San Antonio makes the foulable James Harden fallible

There is a sense of inevitability-steeped dread to playing James Harden. You know he loves going left and you will plan accordingly. You know he’ll manage to go left anyway, and you will foul him.

But the Spurs pulled off the spectacular in not ceding a single free throw to the flopper savant in Game 1. I don’t mean “flopper,” in the denigrative sense. I am in awe of James Harden’s ability to frame opponents through a sleight of hand and a self-imposed whiplash that points his beard at the accused like a quivering courtroom index finger. To evade Harden’s flop space is to be magnificent, and the Spurs are magnificent space evaders. Popovich’s teams have been among the least-fouling for years and they were especially keyed on the awkward lefty’s mission.

To over-simplify, San Antonio forced Harden to make the drive of least resistance. On the right side of the floor, they enticed him right. On the left side of the floor, Harden’s man guided him left. This latter strategy may have been a bit counterintuitive, because, as previously mentioned, he loves to go left. But this at least meant JH couldn’t draw a foul in the way he loves to: By bumping into a drive-blocking defender.

Suddenly, Harden was unhindered, but he didn’t entirely know how to capitalize. The Spurs knew exactly what to do, sending help over and jumping straight up, palms to the heavens. This is a beautiful, underrated element of Spurs basketball. They make a big show of just how disinterested they are in fouling. Defenders somehow contest shots while making the universal “I surrender!” battlefield gesticulation.

When Harden predictably slashed towards his open strong-side lane, he was easy to time-up, easy to thwart. When Harden attempted to go against the grain on the left side of the court, his shaky right hand was an issue.  On the right side of the court, he was shaded so heavily that leftward drives weren’t a consideration.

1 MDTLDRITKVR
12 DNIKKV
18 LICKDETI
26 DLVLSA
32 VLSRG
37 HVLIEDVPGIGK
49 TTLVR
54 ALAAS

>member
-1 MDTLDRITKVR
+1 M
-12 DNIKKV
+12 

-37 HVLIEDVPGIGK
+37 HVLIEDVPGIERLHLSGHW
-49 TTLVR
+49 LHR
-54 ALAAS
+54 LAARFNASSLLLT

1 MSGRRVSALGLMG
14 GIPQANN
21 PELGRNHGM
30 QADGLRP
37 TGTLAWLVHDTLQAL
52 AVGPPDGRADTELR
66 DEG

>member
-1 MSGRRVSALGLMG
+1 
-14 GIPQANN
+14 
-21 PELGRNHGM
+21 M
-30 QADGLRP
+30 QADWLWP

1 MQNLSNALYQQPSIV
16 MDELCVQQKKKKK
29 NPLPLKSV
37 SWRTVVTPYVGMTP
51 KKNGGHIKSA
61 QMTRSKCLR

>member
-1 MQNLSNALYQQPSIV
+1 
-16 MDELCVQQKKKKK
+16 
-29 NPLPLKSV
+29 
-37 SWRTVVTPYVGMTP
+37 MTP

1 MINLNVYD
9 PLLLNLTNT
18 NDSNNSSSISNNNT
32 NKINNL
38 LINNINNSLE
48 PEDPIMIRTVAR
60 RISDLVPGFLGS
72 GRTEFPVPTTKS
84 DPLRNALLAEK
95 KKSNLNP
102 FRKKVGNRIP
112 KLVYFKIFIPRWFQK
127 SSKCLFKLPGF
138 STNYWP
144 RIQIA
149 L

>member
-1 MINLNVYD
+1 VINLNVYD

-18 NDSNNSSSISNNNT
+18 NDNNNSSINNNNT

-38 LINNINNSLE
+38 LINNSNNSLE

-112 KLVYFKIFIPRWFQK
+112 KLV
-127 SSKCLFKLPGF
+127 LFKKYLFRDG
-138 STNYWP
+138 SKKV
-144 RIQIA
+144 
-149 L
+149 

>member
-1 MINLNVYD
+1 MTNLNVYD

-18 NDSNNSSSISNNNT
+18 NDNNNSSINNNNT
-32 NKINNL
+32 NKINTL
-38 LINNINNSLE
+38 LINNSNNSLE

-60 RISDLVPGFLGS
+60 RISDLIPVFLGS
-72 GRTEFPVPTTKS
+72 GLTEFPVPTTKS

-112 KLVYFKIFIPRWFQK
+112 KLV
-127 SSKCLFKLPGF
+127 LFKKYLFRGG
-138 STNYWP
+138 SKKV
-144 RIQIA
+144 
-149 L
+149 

It’s impossible to prevent James Harden from beating his man left when he has the rock on the court’s left side. Perhaps Popovich knew that he couldn’t prevent this anymore than the Drug War could prevent drug use. So instead of fighting the inexorable, the Spurs dealt with the predictable–like one of those savvy Nordic nations. In doing so, San Antonio made their success inevitable.

Related posts:

  1. James Harden: Beard Now Feared
  2. Working/Not Working: OKC-Denver (2), San Antonio-Memphis (2), Los Angeles-New Orleans (2)
  3. On Awareness: The Intangible Skill That Makes All The Difference

Trackbacks

  1. [...] Ethan Sherwood Strauss of HoopSpeak: “When Harden predictably slashed towards his open strong-side lane, he was easy to time-up, easy to thwart. When Harden attempted to go against the grain on the left side of the court, his shaky right hand was an issue. On the right side of the court, he was shaded so heavily that leftward drives weren’t a consideration. It’s impossible to prevent James Harden from beating his man left when he has the rock on the court’s left side. Perhaps Popovich knew that he couldn’t prevent this anymore than the Drug War could prevent drug use. So instead of fighting the inexorable, the Spurs dealt with the predictable–like one of those savvy Nordic nations. In doing so, San Antonio made their success inevitable.” [...]

  2. [...] Ethan Sherwood Strauss of HoopSpeak: “To over-simplify, San Antonio forced Harden to make the drive of least resistance. On the right side of the floor, they enticed him right. On the left side of the floor, Harden’s man guided him left. This latter strategy may have been a bit counterintuitive, because, as previously mentioned, he loves to go left. But this at least meant JH couldn’t draw a foul in the way he loves to: By bumping into a drive-blocking defender.” [...]

  3. [...] Watch the Spurs artfully avoid fouling James Harden, normally a foul [...]

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